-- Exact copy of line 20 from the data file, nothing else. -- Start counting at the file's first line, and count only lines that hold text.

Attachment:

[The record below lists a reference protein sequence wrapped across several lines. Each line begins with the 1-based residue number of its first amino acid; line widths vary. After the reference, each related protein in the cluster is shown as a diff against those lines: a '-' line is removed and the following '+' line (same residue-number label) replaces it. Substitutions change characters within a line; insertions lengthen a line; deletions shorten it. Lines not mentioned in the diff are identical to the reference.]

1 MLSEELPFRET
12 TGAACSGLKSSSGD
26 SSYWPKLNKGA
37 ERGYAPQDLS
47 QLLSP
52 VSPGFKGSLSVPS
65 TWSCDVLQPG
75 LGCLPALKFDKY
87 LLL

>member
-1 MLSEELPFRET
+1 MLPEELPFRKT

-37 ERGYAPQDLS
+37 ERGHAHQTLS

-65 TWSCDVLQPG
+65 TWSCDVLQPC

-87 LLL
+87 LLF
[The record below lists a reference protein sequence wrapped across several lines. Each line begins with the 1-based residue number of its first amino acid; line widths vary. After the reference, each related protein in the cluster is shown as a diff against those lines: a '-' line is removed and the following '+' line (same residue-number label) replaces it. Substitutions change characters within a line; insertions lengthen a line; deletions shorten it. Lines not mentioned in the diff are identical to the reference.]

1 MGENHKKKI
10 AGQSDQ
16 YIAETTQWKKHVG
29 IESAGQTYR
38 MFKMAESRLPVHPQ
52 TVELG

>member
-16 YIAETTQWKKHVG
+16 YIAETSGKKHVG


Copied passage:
[The record below lists a reference protein sequence wrapped across several lines. Each line begins with the 1-based residue number of its first amino acid; line widths vary. After the reference, each related protein in the cluster is shown as a diff against those lines: a '-' line is removed and the following '+' line (same residue-number label) replaces it. Substitutions change characters within a line; insertions lengthen a line; deletions shorten it. Lines not mentioned in the diff are identical to the reference.]